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Shared Vs. Cloud Web Hosting (or Bare Metal Server Wins?)
2018-08-29 by  Paul Sanders

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Is Bare Metal Server Better Than Shared or Cloud Web Hosting?

The word “cloud” seems to be used with almost every technical term these days. However, there is a difference between cloud and shared web hosting.

Generally, cloud hosting appears to be in its own league compared to other traditional forms of shared web hosting. And there is one more option which is a relatively new development that offers a hybrid solution. We are talking about bare metal servers and why they are becoming so popular.

The Notion of Shared Web Hosting

This is a kind of web hosting which allows the websites to share a server and its resources among hosted sites. If you have such a hosting, it will most likely be split into portions between many users who share a certain amount of bandwidth.

Shared web hosting is the most common option among users and it provides the most economical way to get your business online. A site using this type of hosting can handle over 30,000 visitors a month. But this cost-effective platform has its limits despite the fact that it’s ideal for less demanding projects.

The main disadvantage of shared web hosting is that it has a limited amount of resources for traffic support. Also, there is a big chance of experiencing slow speed because lots of other site visitors request the same resources. Sometimes the server may even get so overwhelmed that it can result in a downtime. Many individuals and small business owners opt for this option using shared web hosting reviews as a reliable source to choose the most suitable hosting company.

The Notion of Cloud Hosting

Cloud hosting is probably the hardest option to describe. It allows an unlimited number of machines to act as a system together.

Cloud hosting offers more redundancy and reliability, on-demand scalability and higher performance. These features are particularly important and suitable for sites where the unexpected success or a new product launch may send thousands of new visitors to a website in a few minutes. Web designers and programmers usually opt for this kind of web hosting.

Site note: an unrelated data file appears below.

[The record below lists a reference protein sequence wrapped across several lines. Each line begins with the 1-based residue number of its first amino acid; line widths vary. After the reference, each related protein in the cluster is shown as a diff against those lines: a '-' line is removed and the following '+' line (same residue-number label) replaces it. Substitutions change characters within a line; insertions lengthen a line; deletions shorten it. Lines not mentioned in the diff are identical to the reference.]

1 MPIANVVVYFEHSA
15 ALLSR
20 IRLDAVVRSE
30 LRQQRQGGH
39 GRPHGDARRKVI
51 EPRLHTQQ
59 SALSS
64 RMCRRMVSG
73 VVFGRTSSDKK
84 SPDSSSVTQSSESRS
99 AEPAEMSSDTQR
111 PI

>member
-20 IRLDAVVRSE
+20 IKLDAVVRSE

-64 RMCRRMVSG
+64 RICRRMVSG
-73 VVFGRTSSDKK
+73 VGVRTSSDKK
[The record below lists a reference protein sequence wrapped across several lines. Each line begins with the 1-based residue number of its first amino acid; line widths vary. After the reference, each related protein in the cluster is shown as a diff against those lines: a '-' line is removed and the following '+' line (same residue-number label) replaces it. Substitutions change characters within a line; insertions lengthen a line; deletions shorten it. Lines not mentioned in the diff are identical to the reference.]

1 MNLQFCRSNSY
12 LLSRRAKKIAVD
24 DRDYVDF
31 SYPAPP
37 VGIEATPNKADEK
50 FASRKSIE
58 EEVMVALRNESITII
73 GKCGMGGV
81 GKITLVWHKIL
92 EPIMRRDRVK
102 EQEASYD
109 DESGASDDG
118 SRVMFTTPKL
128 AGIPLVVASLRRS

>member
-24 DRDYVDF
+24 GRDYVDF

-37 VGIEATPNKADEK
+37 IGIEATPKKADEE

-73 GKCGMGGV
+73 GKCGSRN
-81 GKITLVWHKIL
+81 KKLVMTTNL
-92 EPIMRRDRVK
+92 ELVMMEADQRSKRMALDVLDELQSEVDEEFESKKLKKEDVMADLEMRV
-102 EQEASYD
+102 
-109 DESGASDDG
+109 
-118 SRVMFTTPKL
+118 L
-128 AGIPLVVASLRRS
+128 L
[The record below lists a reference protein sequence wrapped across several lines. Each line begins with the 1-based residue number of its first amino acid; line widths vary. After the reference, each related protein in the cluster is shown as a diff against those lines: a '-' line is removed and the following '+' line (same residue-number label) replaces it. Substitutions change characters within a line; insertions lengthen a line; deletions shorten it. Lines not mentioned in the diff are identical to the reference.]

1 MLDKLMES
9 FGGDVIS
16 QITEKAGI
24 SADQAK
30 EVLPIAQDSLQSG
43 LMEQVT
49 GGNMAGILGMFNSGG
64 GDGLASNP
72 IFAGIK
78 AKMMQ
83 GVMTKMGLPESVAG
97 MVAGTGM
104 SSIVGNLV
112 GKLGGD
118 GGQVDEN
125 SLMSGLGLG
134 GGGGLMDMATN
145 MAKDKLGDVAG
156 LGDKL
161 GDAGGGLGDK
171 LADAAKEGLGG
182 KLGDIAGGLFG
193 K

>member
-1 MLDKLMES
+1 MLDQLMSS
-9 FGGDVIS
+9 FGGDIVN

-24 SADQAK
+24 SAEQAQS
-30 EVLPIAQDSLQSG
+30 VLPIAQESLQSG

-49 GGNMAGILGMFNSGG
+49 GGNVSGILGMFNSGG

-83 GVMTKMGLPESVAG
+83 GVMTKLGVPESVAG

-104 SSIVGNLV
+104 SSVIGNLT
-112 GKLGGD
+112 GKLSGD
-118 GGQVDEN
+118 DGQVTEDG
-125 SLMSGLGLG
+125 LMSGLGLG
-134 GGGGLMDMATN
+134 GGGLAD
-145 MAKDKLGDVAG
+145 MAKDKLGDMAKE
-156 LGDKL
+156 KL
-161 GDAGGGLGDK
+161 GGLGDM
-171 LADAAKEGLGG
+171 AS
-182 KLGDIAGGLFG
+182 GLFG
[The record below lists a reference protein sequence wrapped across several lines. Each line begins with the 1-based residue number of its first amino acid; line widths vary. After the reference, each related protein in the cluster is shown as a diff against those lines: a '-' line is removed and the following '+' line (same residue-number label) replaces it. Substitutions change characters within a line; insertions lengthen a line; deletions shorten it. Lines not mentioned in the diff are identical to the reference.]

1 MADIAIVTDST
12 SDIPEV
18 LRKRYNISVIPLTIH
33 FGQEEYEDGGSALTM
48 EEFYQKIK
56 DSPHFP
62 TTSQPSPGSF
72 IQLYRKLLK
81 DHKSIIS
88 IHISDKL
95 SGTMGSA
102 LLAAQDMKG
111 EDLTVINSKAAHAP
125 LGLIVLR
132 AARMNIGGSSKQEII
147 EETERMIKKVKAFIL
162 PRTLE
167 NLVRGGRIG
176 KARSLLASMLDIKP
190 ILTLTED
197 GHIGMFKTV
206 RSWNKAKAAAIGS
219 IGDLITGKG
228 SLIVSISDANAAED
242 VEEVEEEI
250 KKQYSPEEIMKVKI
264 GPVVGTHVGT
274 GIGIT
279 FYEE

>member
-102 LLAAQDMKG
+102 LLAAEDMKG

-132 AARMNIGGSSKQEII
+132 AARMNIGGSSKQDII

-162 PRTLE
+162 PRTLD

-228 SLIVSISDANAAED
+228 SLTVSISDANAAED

On the other hand, cloud hosting also has several drawbacks. For instance, it’s platform dependency and limited control with flexibility. Users are usually restricted from changing the cloud platform as it may result in increased costs. The policies of some cloud hosting providers may also limit customers in terms of what they can do with this particular service.

The Notion of Bare Metal Servers

The bare metal server is a relatively recent option. This development offers cost-effectiveness together with a high performance by combining the best features of cloud technology and dedicated hardware. Bare metal servers are not virtual but so-called “physical” servers. Each of them can belong only to one single user while other servers might have several simultaneous customers. These types of servers are never shared between multiple users.

The main aim of the bare metal server is to cope with major short-term processing needs. You can process, store or analyze the data on a server for an as long period of time as you need. This way, you don’t waste the resources and don’t need to run the server for longer than it’s necessary.

In other words, there is a contrast between the common shared or cloud web hosting and the bare metal server. The first two of them can include dozens of virtual machines on one physical server, while the bare metal server is always single-tenant so that the customer gets a higher performance with all the dedicated resources.

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Author

Paul Sanders

Paul Sanders

Hosting Services Lab Paul Sanders is a project manager at the Hosting Services Lab company that reviews and compares the top web host providers. Also, Paul is a freelance writer covering various topics referred to technology and web development. View Paul Sanders`s profile for more
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